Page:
Taxpayers bail out charity Age UK Norfolk's pension
A charity was given £700,000 of taxpayers' money to help fund its pension deficit, the BBC has learned.
Norfolk County Council agreed to give the money to Age UK Norfolk, which provides care services for the council, at a private meeting last year.
It said the charity's future was "under threat" after the council decided in October 2013 to close the Herondale respite service in Acle.
Age UK Norfolk said the closure had a "huge" impact on the charity.
It has worked with the council since 1974 and runs care homes and provides dementia nurses and respite services.
Hilary MacDonald, chief executive of Age UK Norfolk, said the pension deficit posed "no current risk" to the charity.
"The decommissioning of the Herondale respite service would, however, have had a huge future impact upon Age UK Norfolk if Norfolk County Council had not taken action to make investment into the Norfolk pension fund," she said.
A statement from the council's Conservative opposition group said it had opposed the £700,000 payment in August 2013.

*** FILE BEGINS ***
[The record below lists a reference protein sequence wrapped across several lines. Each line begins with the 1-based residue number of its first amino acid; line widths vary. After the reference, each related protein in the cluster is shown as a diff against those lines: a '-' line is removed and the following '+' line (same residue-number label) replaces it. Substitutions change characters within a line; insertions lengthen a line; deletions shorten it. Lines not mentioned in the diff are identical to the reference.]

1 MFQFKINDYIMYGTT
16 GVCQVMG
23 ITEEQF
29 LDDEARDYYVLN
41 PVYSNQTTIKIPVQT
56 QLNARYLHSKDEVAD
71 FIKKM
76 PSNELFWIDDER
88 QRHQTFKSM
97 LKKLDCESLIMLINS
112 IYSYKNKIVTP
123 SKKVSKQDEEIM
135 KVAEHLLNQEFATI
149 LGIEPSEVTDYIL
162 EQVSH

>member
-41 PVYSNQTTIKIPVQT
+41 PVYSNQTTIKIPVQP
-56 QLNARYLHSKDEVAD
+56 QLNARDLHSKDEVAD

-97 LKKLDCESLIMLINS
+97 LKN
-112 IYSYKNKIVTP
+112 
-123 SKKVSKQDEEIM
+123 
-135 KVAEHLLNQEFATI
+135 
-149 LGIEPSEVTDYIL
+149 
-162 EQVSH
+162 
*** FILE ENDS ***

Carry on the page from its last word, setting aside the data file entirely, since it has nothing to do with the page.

"The Labour-Liberal cabinet, in coalition with Ukip and the Greens, gave away the money with no public discussion, no business plan and no formal application from the charity," it said.
"That this money was a gift at a time when a number of excellent charities supporting vulnerable people have faced reductions in grants or business from Norfolk County Council makes it that much worse."
The Labour and Liberal Democrat-run Norfolk County Council said the decision to award the money was made in private for "contractual reasons".
Catherine Underwood, director of integrated commissioning, said the cabinet decided to close Herondale as it was "underused" and "required significant investment".
"In making this decision, members were informed that decommissioning the service would have a major financial impact on the income of Age UK Norfolk and, coupled with a pension deficit, the future of this well-respected charity that provides a valuable service in Norfolk was under threat," she said.
"This arrangement made financial sense for the county council as it enabled yearly recurring savings of £311,000, freed up the Herondale site for potential alternative uses and protected the future of a Norfolk charity which offers vital support to both the voluntary sector and the county council."
The Taxpayers' Alliance said the payment set a "really dangerous precedent".
Campaign manager Andy Sylvester said: "Councils have to be entirely upfront with the way they spend taxpayers' money.
"They deserve to know it's being spent appropriately."
A spokesman for the Department for Communities and Local Government said: "Spending decisions are a matter for individual councils and the public are entitled to know what decisions are being taking and how public money is spent."